Einstein and Besso sit in a small fishing boat at anchor in the river. Besso is eating a cheese sandwich while Einstein puffs on his pipe and slowly reels in a lure.
“Do you usually catch anything here, smack in the middle of the Aare?” asks Besso, who has never been fishing with Einstein before.
“Never,” Einstein answers, who continues to cast.
“Maybe we should move closer to the shore, by those reeds.”
“We could,” says Einstein. “Never caught anything there, either. You got another sandwich in that bag?”
Besso hands Einstein a sandwich and a beer. He feels slightly guilty for asking his friend to take him along on this Sunday afternoon. Einstein was planning to go fishing alone, in order to think.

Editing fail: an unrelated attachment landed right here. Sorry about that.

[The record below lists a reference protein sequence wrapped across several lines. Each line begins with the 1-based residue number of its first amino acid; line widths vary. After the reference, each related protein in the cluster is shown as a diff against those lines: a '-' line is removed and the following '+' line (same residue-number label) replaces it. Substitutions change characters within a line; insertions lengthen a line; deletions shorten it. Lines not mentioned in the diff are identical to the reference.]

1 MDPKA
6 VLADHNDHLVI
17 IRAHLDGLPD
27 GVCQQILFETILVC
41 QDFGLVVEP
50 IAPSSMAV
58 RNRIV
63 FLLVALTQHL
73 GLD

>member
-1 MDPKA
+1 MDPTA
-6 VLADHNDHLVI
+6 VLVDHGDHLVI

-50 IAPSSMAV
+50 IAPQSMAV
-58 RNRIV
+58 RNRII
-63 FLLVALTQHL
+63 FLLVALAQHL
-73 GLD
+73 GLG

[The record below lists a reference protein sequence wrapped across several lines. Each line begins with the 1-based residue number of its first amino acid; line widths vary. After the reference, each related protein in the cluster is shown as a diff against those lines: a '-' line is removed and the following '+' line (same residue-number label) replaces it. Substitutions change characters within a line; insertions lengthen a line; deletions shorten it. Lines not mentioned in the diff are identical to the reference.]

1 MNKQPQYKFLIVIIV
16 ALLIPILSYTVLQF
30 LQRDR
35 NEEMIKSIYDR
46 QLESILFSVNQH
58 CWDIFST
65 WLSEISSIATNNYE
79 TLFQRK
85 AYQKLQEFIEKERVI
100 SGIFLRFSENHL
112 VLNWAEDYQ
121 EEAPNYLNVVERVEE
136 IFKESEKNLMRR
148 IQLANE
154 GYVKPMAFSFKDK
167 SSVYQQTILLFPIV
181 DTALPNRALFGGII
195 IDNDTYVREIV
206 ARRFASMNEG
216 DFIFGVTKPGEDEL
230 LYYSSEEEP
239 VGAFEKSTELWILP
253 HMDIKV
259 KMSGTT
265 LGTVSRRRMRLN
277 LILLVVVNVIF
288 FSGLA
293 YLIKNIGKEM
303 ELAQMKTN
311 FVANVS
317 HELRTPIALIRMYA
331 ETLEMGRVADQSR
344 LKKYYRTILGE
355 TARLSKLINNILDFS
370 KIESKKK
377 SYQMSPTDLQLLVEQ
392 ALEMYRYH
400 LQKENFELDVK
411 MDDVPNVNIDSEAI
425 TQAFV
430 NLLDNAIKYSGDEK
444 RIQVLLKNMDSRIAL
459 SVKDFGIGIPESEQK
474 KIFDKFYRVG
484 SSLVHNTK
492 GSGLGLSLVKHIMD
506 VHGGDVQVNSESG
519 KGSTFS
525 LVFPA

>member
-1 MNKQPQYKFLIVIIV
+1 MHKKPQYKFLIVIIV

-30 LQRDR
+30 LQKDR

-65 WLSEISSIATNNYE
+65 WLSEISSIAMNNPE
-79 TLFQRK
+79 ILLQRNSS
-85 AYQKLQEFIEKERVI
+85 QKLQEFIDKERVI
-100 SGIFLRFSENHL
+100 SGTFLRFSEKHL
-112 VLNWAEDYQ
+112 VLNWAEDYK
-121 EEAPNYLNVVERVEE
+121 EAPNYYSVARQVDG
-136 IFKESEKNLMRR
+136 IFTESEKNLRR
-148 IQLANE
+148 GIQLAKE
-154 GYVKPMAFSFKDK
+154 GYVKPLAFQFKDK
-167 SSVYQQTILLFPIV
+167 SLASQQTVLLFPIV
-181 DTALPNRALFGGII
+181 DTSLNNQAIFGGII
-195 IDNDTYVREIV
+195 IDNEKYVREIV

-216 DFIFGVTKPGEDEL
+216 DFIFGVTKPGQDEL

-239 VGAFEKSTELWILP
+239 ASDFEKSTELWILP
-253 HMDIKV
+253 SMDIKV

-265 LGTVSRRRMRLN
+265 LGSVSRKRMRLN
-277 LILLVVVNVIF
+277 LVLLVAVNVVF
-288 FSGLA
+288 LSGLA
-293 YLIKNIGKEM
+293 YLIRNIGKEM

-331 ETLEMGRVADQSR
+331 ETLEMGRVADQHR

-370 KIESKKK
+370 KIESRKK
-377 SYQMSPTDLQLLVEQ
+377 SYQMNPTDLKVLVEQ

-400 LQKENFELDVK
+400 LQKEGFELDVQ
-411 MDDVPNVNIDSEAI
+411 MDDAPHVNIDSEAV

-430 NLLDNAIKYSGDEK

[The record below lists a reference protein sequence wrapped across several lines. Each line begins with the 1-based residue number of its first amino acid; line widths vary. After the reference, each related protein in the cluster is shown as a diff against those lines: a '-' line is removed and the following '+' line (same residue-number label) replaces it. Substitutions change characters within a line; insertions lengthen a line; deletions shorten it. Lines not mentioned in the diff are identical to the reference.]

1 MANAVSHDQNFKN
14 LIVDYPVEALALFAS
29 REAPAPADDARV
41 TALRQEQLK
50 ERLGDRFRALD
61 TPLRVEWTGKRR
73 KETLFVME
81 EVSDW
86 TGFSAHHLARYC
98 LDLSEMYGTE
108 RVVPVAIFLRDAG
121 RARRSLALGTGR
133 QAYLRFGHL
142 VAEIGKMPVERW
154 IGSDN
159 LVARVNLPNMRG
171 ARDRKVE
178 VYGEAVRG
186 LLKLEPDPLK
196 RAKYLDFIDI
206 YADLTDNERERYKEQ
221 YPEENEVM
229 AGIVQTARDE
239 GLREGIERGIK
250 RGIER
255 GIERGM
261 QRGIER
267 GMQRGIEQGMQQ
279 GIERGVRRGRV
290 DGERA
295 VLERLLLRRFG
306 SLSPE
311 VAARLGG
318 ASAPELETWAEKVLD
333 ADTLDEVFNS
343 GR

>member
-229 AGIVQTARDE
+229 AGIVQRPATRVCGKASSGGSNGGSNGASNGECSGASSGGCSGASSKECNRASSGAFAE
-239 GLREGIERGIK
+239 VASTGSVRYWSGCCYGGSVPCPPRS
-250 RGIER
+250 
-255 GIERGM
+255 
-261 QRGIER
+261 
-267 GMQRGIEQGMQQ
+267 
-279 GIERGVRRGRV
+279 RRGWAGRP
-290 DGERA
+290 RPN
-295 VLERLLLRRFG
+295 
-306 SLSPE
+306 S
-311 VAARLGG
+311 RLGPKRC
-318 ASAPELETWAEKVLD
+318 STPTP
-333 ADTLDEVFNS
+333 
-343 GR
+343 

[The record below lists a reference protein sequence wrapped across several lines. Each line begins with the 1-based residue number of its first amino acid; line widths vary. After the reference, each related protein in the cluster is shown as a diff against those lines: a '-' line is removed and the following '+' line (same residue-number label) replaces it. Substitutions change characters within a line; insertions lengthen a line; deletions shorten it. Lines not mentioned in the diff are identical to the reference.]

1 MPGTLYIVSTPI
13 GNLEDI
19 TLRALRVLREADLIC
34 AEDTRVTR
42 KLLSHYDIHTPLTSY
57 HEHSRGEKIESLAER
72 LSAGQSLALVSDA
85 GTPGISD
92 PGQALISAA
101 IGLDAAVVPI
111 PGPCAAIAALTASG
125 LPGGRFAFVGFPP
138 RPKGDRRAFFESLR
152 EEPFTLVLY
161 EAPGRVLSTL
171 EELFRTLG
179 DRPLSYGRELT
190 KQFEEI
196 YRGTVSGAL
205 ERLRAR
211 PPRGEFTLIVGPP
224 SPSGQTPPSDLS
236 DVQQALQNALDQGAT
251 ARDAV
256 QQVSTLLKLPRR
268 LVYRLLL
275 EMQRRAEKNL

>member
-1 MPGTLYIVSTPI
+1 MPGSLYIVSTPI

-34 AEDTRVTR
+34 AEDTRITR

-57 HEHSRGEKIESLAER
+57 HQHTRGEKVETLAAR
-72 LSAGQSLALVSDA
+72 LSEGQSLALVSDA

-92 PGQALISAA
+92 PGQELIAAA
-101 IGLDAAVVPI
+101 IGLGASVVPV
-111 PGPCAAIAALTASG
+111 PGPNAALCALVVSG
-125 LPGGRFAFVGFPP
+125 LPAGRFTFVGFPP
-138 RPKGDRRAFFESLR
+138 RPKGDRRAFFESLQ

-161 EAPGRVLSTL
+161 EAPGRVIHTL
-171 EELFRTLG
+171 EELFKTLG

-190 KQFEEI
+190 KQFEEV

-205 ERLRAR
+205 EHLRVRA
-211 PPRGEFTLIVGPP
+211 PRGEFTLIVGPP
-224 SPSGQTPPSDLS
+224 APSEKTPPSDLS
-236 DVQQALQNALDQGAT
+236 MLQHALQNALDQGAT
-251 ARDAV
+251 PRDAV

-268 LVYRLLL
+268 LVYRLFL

“Eat,” says Besso. “You need a break from pulling in all those fish.”
Einstein lowers his lure into Besso’s lap and starts eating. For a while, the two friends are silent. A small red skiff passes by, making waves, and the fishing boat bobs up and down.
After lunch, Einstein and Besso remove the seats in the boat and lie on their backs, looking up at the sky. For today, Einstein has given up fishing.
“What shapes do you see in the clouds, Michele?” asks Einstein.
“I see a goat chasing a man who is frowning.”
“You are a practical man, Michele.” Einstein gazes at the clouds but is thinking of his project. He wants to tell Besso about his dreams, but he cannot bring himself to do it.
“I think you will succeed with your theory of time,” says Besso. “And when you do, we will go fishing and you will explain it to me. When you become famous, you’ll remember that you told me first, here in this boat.”
Einstein laughs, and the clouds rock back and forth with his laughter.
— Alan Lightman, Einstein’s Dreams
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